Thursday, January 05, 2006

Part 2: Dragon Mountain Temple (Longshansi)

If you've arrived here from a google search on "dragon" and you choose to read on after realizing there is nothing in this post pertaining to dragons, then you might want to first read the previous post, of which this is a continuation. You might also want to see this. No, it doesn't have anything to do with what I will write or what I have written (in the previous post, at least), but come now, you have to admit, it is funny.

Now, where was I. Oh...yes...I was walking away from that modern memorial to imperial China and the man who single handedly brought many of its treasures to Taiwan. I was descending into the depths of the MRT station; people were walking everywhere; I contemplated buying an ice tea in a box at the Seven Eleven in front of me (There are Seven Elevens all over the place in Taipei); I heard a clicking sound and knew the train was approaching; my heart started pounding harder and faster; I shifted gears and about faced. Then...I started to run with the crowd--dodging people everywhere. Sorry, sorry, sorry, going down the escalator. Just as I get down the stairs, the doors are closing, and it is off, galloping away into the darkened tunnel. No need to worry, because another train arrives in about 5 minutes. After another 5 minutes I am at my destination, my favorite destination in Taipei: Longshan Temple.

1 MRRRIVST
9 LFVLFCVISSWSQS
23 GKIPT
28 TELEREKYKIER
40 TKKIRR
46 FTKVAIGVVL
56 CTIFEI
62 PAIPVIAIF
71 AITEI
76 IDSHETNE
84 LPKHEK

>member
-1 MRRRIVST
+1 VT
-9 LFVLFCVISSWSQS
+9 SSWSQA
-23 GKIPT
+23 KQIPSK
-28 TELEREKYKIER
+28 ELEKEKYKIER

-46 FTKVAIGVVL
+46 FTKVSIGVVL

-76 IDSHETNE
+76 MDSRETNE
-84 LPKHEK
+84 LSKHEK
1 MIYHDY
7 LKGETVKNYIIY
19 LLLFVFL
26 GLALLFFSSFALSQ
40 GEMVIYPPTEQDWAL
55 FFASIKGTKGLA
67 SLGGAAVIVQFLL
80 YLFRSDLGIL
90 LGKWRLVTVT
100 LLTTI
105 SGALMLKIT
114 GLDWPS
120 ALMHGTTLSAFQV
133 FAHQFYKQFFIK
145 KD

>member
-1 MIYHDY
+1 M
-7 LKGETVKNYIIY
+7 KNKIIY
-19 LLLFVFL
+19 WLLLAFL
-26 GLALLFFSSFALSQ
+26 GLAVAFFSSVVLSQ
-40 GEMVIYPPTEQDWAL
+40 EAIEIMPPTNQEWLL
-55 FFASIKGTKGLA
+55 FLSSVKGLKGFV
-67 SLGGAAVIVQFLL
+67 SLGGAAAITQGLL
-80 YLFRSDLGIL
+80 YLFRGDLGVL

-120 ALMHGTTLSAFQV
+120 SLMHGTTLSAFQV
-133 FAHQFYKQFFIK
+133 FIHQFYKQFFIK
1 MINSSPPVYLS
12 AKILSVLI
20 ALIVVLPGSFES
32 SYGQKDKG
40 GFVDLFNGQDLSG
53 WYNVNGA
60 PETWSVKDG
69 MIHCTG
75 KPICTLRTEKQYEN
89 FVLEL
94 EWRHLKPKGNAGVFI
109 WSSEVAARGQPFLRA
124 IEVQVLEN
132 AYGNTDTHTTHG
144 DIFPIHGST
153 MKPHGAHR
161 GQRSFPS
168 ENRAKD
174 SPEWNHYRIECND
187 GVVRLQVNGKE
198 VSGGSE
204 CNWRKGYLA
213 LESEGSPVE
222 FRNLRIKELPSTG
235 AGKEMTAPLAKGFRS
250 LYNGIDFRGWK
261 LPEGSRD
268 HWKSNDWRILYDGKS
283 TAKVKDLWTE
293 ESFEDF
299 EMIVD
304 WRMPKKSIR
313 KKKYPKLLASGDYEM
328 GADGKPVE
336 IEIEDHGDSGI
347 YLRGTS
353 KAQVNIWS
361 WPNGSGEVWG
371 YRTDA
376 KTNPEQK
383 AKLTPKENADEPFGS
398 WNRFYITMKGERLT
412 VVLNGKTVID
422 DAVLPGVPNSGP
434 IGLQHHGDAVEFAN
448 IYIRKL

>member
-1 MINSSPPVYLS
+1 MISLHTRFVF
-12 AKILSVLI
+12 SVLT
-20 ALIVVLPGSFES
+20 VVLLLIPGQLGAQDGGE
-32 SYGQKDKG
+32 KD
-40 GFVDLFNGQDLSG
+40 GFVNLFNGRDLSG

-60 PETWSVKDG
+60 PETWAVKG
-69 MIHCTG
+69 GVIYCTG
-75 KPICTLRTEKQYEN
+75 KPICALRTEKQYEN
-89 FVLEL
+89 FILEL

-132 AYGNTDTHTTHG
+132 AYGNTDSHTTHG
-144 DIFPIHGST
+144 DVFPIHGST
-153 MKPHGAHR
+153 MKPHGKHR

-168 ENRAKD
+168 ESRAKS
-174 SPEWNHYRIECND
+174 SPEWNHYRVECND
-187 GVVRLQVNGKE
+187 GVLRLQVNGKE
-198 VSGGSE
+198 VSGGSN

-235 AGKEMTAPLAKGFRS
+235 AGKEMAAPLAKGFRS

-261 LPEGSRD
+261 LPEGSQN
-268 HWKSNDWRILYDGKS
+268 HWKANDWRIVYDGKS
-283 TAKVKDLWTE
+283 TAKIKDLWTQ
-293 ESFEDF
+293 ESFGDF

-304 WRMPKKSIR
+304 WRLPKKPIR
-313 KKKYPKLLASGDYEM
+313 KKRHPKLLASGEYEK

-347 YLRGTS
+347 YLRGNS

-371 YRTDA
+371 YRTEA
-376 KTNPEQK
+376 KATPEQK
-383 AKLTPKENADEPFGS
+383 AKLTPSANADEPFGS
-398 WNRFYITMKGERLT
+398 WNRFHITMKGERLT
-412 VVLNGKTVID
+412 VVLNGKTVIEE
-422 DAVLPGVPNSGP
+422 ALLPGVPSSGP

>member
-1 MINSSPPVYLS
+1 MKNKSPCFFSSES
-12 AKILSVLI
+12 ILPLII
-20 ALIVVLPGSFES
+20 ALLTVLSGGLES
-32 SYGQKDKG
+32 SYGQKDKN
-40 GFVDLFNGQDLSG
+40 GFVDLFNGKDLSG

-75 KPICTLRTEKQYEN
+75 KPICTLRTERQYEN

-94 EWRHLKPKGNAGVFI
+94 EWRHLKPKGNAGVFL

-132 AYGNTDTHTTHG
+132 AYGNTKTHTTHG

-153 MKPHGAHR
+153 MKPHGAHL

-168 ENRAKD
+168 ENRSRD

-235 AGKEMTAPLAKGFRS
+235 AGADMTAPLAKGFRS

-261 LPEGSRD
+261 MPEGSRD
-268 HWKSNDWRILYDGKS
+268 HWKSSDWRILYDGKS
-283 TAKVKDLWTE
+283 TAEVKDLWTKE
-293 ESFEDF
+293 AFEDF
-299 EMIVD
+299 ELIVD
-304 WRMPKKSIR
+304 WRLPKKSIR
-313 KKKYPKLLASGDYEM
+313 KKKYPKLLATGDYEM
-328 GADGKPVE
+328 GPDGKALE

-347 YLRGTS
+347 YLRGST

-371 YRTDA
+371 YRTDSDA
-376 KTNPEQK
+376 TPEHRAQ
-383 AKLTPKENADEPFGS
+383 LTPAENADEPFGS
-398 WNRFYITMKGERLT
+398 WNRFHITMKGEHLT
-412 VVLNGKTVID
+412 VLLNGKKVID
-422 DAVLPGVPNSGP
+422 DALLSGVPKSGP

Longshan Temple is the complete opposite of the Chiang Kai-shek Memorial. Where the latter is defined by imperial order, even though it was built in post-imperial times, disorder abounds at the former, though it was built while there still was a far away emperor, whose reach did not stretch as far as that of his celestial relatives, of whom he was only an apparition, anyway. Oh yes, he had his officialdom who held posts on the frontier island, but their authority was not nearly as effective as the numinous powers that infiltrated and animated peoples' imaginations, and to whom they made their offerings of animals, fruit, and incense smoke.

Ascending from the depths of the MRT, this is what you see in the not so far distance:

What I love about this site is not so much the architecture, though that is certainly part of the effect, but the life that flows in and out and all around it--the lifeflow of the temple. You could come on any day and bear witness to a fascinating scene. Do you remember that scene in the movie, Smoke, where the guy explains how he takes a picture every day from the same spot, with the camera alway pointing in the same direction, at the same place? An album full of pictures of the same location from the same perspective. Well, this would be a brilliant place to perform such an excercise.